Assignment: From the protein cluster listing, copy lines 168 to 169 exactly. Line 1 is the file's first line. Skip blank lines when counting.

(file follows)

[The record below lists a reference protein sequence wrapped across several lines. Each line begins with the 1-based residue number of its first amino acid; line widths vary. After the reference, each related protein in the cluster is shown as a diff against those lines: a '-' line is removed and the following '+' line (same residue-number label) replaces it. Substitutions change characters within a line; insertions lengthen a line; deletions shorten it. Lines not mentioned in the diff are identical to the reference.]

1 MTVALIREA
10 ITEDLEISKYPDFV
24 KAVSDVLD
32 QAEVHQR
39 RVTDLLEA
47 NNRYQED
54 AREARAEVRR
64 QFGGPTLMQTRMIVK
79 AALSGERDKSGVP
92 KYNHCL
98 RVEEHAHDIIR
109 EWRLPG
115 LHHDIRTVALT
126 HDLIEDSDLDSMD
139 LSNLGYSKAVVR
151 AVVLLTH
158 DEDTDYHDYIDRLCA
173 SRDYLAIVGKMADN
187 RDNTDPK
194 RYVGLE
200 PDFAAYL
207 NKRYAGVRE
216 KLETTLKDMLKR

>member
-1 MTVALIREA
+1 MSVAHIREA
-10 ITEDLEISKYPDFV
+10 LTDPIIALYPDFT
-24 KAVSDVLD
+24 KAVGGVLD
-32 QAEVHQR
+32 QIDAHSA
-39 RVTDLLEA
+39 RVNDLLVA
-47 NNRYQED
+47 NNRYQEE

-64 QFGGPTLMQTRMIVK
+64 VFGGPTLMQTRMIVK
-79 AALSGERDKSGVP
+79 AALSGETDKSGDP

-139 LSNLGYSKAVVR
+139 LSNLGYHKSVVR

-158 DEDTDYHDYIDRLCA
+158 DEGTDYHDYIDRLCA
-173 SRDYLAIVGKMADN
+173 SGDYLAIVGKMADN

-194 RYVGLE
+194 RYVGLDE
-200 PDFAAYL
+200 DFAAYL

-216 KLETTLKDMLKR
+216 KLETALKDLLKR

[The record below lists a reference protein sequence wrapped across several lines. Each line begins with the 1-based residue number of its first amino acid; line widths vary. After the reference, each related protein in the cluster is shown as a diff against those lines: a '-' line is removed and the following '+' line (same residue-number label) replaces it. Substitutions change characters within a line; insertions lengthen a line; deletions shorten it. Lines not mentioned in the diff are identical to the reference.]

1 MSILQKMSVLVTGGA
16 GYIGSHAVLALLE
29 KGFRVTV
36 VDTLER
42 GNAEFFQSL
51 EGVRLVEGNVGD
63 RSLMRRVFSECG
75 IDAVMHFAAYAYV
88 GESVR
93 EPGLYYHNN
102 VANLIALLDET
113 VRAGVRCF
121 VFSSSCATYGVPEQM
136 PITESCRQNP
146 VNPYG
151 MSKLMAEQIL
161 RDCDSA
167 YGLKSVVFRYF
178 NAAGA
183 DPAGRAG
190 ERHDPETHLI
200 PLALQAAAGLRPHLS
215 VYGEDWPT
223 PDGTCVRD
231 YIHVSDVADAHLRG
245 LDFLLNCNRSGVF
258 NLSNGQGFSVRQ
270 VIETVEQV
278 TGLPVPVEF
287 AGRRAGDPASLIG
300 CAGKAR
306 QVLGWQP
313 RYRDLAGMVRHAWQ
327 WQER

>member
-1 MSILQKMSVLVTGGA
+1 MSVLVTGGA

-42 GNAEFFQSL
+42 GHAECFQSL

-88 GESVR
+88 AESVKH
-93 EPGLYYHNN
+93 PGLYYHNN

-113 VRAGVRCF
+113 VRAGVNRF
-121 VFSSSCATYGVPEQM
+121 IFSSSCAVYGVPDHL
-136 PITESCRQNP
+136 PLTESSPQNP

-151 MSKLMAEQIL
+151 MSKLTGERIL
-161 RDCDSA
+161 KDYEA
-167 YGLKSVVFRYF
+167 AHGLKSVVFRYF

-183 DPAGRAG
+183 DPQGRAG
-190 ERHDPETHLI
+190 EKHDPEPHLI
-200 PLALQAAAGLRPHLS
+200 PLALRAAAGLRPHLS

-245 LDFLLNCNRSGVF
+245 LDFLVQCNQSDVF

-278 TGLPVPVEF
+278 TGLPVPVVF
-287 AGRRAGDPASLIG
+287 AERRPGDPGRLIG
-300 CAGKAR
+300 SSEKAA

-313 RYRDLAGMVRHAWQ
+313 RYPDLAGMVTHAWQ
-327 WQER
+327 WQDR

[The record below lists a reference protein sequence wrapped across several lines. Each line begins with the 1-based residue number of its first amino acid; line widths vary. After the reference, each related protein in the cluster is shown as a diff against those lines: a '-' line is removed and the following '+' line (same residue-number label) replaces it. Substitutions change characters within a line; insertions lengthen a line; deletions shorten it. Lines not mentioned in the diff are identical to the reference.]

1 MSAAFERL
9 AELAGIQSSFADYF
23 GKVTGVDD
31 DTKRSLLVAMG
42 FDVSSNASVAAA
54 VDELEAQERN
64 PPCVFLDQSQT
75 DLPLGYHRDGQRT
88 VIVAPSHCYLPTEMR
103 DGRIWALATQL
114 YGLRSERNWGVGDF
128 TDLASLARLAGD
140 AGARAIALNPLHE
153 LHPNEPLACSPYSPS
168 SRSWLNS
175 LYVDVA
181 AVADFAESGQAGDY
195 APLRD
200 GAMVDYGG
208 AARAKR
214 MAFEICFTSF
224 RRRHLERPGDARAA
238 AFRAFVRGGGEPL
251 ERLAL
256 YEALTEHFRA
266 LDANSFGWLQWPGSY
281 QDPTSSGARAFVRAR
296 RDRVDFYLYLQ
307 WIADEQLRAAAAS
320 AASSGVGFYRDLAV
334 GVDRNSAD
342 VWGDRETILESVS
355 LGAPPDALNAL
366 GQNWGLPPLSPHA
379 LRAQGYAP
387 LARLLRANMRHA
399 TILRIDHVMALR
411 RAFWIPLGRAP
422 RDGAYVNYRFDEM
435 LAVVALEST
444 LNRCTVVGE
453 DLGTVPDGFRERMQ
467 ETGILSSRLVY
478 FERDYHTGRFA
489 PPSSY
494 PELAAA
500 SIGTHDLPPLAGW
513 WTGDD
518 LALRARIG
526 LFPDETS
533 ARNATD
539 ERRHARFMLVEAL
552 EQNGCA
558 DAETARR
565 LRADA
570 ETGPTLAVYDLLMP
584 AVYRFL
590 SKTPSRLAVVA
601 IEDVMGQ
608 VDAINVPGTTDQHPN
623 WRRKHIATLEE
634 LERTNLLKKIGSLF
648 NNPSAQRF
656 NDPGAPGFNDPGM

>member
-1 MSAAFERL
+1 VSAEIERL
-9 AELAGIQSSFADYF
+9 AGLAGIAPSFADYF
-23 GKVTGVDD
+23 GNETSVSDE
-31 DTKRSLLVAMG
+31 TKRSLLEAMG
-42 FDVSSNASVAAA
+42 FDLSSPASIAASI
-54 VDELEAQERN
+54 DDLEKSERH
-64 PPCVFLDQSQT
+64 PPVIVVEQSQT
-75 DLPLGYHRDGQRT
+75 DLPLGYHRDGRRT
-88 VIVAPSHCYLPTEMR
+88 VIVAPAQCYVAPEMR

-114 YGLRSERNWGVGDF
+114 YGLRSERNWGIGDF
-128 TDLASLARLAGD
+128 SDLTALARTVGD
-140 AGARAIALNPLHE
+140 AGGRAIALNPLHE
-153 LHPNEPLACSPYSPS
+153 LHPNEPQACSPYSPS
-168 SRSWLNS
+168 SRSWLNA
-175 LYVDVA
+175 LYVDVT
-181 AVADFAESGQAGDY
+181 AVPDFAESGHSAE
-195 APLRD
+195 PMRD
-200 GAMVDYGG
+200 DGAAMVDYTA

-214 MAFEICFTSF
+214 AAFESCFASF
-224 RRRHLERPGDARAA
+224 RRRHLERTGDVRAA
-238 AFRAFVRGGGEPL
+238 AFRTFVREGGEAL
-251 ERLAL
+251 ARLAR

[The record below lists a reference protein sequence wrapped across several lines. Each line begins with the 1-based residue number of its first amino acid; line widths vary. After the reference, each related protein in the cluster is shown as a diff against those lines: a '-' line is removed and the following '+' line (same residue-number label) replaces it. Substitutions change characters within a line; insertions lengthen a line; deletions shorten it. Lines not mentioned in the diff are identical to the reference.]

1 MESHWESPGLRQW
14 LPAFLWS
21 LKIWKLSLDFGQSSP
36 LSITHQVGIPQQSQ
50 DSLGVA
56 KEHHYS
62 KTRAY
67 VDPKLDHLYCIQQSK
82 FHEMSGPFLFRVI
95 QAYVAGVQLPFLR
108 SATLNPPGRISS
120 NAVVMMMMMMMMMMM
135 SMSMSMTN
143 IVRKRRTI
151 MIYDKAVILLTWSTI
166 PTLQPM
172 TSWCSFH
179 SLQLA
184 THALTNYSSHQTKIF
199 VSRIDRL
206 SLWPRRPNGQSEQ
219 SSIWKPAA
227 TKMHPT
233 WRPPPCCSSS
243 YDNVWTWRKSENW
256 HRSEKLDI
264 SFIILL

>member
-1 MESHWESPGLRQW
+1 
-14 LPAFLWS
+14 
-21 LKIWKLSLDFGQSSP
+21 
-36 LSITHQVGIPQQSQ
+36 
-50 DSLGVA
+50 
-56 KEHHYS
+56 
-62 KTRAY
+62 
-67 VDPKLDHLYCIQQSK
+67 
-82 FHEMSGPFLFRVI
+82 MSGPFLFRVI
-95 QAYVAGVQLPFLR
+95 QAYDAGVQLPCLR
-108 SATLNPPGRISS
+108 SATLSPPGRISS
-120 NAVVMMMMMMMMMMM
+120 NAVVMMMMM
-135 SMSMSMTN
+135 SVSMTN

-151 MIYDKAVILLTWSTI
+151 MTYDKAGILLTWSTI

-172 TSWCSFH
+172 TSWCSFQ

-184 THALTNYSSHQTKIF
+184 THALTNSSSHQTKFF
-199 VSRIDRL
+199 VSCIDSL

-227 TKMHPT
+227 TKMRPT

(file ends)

435 LAVVALEST
444 LNRCTVVGE